Yr 4 have been trying to create circuits, using various components, such as crocodile-wires, bulbs, batteries and switches. They have also been challenged to connect these items together to construct circuits, enabling them to light up bulbs or use switches to turn them on and off.
As well as this, they’ve been drawing diagrams to show how they pieced together the circuits.
Here is an image showing a simple circuit:
The cross inside the circle is a bulb, the straight lines are wires and the two lines next to each other are batteries. Yr 4 used these symbols when drawing diagrams. These symbols are used all over the world to show the different components without having to draw them in detail.
As part of our DT work on the Romans this term, children in Year 3 made chariots, using spar (wood), card and decorative materials.
Children used a wood/card base to support an axle, with a selection of carefully chosen wheels, with an aim of racing these on the school field!
Children worked very hard, sawing, cutting and preparing their Roman soldiers ready for the great tournament.
As you can see from the pictures, children were sensible and careful in their designing and making, using a variety of decorations to make their chariot stand out.
After the construction stage, children in T3 went out onto the field to race their chariots, using a Roman-style winding system to winch their work towards the finish line! During the races (with the crowd chanting and cheering as if they were in the great Colosseum) Roman soldiers toppled from their chariots, some crashed, others spilled their precious cargo of multilink en route and in one savage incident, a chariot was upturned and run-over by another – much to the amusement of the watching mob!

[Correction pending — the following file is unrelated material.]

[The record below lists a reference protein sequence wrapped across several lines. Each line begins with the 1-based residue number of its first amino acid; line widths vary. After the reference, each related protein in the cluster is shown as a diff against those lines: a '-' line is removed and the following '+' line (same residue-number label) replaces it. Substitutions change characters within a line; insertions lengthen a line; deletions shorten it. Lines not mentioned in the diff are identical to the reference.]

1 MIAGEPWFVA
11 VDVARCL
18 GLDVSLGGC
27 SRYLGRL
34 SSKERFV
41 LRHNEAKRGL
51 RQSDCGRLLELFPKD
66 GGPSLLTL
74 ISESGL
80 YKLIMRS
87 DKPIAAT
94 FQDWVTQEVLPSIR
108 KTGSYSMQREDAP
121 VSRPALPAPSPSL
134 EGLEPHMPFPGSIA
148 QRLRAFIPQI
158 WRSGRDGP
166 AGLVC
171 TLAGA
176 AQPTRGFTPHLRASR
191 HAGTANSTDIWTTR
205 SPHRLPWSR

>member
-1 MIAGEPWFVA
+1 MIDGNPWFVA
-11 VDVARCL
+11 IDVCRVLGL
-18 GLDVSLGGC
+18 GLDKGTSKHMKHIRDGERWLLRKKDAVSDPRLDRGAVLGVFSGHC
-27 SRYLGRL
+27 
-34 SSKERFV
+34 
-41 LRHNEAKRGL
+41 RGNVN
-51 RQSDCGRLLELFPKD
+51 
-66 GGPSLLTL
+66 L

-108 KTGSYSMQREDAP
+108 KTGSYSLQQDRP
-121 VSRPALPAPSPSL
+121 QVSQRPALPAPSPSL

As you can see from the great arena, despite not having a Circus Maximus of our own, the children remained absorbed throughout the tournament, eagerly entertained by the events unfolding in front of them! The overall winner, only dropping one multilink along the course, was Joshuaricus – who left with a Roman Horrible Histories goody bag! Well Done Josh-icus!
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S6 have been very busy in D.T. making miniature models of fairground rides- making them proved more difficult than it first seemed as they needed to use their knowledge of circuit building skills to make it run and their creative skills to build them and make them attractive and flamboyant.
The equipment we needed to use was:
Hot glue from glue guns
Decorative materials of our choice.
The tools we needed were:
Trays for glue guns
We started off by designing our rides. Next we built and sawed our frames, some children found this harder than was expected as we had to have the exact measurements. After that we began to fit the motor, motor holders, wires, batteries and battery holders in a working circuit so that it would turn the dowel!
After the main frame of our rides were built and sturdy, we made a start on decorating our rides making them more appealing to any passers-by. Now they look as good as real life fairgrounds rides also, they work like them too!